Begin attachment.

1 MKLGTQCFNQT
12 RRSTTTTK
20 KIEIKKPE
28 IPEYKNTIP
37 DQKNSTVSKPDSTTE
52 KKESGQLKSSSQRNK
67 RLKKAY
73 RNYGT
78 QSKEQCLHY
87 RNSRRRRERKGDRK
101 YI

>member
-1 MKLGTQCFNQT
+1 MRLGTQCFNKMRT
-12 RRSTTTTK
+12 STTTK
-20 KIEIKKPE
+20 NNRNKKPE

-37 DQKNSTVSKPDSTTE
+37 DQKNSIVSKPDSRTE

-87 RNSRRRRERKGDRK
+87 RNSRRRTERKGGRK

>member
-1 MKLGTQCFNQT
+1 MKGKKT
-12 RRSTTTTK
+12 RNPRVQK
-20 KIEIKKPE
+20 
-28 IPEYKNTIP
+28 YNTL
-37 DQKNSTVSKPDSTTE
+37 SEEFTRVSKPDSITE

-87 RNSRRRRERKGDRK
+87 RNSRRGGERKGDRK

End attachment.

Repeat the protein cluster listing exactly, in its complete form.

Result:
1 MKLGTQCFNQT
12 RRSTTTTK
20 KIEIKKPE
28 IPEYKNTIP
37 DQKNSTVSKPDSTTE
52 KKESGQLKSSSQRNK
67 RLKKAY
73 RNYGT
78 QSKEQCLHY
87 RNSRRRRERKGDRK
101 YI

>member
-1 MKLGTQCFNQT
+1 MRLGTQCFNKMRT
-12 RRSTTTTK
+12 STTTK
-20 KIEIKKPE
+20 NNRNKKPE

-37 DQKNSTVSKPDSTTE
+37 DQKNSIVSKPDSRTE

-87 RNSRRRRERKGDRK
+87 RNSRRRTERKGGRK

>member
-1 MKLGTQCFNQT
+1 MKGKKT
-12 RRSTTTTK
+12 RNPRVQK
-20 KIEIKKPE
+20 
-28 IPEYKNTIP
+28 YNTL
-37 DQKNSTVSKPDSTTE
+37 SEEFTRVSKPDSITE

-87 RNSRRRRERKGDRK
+87 RNSRRGGERKGDRK